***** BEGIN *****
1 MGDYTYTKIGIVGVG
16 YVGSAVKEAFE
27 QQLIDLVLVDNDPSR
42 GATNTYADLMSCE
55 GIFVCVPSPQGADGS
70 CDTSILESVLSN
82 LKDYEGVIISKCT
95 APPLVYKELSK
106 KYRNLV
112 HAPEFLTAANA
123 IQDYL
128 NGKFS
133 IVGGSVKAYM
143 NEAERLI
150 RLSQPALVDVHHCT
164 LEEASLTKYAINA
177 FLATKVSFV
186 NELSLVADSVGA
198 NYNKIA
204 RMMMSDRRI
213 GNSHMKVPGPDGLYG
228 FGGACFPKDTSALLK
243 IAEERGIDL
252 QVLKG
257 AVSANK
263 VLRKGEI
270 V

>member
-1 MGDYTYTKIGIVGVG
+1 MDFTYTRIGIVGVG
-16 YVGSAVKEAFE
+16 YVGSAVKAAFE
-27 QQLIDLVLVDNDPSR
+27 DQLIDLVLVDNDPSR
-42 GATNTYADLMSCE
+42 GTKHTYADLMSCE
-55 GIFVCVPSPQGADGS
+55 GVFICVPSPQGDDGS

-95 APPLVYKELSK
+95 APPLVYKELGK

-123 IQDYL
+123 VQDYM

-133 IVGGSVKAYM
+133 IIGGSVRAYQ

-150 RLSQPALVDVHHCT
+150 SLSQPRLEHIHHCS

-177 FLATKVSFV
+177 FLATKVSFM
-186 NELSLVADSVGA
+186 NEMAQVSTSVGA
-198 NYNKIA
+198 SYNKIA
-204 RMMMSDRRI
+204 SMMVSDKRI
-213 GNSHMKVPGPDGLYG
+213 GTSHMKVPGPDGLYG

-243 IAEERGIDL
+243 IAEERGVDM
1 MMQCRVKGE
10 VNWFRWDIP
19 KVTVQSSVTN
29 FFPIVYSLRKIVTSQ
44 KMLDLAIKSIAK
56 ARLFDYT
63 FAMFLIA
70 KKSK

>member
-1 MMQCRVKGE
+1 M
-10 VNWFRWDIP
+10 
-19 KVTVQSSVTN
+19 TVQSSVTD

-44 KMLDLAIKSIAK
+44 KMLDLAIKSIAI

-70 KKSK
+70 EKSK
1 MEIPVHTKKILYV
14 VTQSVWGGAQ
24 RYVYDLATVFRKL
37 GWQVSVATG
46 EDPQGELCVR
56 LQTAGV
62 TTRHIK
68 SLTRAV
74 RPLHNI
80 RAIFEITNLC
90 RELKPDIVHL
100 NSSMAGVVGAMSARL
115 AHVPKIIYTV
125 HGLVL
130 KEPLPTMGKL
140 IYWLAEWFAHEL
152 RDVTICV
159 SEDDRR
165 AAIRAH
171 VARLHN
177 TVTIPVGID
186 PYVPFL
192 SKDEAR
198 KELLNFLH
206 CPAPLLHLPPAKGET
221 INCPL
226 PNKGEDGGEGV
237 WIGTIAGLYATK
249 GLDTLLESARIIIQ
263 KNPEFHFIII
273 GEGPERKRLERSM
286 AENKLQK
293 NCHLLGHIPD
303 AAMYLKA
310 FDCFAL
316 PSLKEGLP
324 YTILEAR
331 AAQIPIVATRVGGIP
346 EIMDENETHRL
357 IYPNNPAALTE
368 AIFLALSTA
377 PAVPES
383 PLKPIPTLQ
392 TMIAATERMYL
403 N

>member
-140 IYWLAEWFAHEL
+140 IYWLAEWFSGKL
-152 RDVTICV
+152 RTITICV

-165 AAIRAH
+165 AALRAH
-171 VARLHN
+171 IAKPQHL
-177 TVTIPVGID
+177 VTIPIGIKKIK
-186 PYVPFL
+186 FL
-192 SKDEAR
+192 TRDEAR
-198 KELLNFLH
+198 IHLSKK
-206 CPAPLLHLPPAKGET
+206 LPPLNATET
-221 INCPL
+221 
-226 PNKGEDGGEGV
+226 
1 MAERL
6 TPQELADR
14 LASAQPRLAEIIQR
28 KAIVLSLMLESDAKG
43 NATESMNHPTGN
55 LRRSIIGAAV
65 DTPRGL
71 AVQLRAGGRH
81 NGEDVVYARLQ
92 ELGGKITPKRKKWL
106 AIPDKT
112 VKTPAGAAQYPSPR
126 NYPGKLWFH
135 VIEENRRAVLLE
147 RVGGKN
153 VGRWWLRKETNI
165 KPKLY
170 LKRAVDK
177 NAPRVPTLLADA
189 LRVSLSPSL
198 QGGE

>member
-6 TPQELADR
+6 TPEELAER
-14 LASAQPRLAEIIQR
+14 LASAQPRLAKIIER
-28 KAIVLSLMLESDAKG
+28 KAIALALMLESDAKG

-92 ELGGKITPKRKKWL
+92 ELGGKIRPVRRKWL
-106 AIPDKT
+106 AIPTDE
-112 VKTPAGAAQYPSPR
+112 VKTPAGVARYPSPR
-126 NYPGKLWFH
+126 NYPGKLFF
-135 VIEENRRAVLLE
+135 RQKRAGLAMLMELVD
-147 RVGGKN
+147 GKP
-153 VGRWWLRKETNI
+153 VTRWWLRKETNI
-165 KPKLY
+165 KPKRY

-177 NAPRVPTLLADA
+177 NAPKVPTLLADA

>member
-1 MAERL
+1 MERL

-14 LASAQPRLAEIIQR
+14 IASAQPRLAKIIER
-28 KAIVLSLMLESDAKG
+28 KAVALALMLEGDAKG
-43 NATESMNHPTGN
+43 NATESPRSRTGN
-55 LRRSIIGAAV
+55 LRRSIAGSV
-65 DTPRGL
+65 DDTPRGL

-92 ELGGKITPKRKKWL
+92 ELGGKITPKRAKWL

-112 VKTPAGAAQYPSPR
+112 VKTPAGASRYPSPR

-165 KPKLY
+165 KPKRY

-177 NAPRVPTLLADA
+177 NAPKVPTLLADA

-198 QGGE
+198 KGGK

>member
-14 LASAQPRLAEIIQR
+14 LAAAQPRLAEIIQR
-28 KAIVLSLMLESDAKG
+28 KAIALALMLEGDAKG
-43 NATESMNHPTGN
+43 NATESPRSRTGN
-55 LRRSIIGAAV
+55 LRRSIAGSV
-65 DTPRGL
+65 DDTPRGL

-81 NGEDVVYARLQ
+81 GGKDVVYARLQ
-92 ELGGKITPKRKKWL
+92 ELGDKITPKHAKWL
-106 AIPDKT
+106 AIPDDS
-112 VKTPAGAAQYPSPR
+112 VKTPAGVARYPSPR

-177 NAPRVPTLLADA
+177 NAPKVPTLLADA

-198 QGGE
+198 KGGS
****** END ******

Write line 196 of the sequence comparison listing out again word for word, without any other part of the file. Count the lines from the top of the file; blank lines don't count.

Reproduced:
+14 IASAQPRLAKIIER